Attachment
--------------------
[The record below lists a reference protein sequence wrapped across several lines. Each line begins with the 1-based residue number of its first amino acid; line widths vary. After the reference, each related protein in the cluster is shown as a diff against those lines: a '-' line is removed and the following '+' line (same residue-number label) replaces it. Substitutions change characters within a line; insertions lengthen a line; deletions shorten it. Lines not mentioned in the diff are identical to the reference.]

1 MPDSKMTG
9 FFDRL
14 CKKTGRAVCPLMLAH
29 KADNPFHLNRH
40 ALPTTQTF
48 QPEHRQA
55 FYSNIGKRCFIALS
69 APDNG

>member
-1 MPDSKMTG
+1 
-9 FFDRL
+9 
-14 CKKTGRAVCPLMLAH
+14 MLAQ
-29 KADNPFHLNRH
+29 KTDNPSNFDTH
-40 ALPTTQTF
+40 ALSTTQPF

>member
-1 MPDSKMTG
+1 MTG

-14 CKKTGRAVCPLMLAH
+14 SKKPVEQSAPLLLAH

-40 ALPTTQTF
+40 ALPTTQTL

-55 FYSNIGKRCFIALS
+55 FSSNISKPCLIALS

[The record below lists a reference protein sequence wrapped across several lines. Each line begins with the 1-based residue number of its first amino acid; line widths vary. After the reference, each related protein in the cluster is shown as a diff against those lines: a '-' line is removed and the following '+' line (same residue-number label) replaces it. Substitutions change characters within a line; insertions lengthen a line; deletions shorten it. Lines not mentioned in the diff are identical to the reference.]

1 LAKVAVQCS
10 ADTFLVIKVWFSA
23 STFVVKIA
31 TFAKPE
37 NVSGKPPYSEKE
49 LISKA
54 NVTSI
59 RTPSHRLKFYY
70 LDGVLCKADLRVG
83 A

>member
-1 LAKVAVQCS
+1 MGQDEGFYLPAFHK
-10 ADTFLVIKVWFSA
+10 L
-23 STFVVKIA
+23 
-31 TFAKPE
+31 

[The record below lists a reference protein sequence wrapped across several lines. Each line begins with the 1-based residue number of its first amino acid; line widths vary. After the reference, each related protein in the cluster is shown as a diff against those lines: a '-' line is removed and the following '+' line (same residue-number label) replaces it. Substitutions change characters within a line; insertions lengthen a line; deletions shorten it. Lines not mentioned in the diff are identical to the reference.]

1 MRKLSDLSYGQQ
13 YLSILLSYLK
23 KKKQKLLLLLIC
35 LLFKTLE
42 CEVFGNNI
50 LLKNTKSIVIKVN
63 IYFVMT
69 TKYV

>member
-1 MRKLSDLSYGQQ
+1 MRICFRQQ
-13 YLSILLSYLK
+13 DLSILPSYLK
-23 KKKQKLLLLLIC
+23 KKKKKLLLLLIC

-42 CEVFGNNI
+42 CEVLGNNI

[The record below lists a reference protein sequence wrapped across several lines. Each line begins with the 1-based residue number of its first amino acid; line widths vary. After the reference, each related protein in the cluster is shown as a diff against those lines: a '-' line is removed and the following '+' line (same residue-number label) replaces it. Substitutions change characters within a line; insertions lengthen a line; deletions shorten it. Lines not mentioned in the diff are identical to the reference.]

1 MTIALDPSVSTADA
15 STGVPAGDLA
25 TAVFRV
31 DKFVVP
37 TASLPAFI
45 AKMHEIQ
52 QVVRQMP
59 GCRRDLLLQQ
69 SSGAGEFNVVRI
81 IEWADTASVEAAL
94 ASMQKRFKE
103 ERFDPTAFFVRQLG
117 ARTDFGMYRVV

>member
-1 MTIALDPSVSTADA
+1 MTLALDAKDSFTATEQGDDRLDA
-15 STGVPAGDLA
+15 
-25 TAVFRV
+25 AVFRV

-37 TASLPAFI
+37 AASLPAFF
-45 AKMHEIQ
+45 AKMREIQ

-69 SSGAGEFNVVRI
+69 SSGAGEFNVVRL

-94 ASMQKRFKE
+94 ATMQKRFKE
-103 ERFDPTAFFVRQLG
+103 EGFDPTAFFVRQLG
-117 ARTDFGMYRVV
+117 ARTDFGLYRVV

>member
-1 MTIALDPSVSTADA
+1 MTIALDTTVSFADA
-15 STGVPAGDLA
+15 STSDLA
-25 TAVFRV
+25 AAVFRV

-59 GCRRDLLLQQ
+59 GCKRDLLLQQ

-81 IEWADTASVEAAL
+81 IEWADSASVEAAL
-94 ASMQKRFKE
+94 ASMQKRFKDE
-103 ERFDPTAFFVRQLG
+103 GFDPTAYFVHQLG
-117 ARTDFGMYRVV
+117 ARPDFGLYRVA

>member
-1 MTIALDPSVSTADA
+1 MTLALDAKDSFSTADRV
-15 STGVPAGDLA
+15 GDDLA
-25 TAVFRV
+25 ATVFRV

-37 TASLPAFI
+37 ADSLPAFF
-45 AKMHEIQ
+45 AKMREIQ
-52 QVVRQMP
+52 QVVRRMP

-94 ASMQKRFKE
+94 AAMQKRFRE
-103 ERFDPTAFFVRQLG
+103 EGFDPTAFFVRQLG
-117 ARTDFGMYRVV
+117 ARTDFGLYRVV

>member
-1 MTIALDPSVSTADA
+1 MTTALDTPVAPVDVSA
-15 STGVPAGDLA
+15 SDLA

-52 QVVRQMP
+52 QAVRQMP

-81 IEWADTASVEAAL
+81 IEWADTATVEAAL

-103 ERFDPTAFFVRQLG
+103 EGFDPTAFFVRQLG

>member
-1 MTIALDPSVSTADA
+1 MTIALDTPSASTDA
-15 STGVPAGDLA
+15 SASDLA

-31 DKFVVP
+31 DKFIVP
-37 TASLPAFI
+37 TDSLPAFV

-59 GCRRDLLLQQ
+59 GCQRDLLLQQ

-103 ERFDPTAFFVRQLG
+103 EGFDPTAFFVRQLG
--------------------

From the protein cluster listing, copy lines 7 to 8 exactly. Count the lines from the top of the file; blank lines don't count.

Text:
48 QPEHRQA
55 FYSNIGKRCFIALS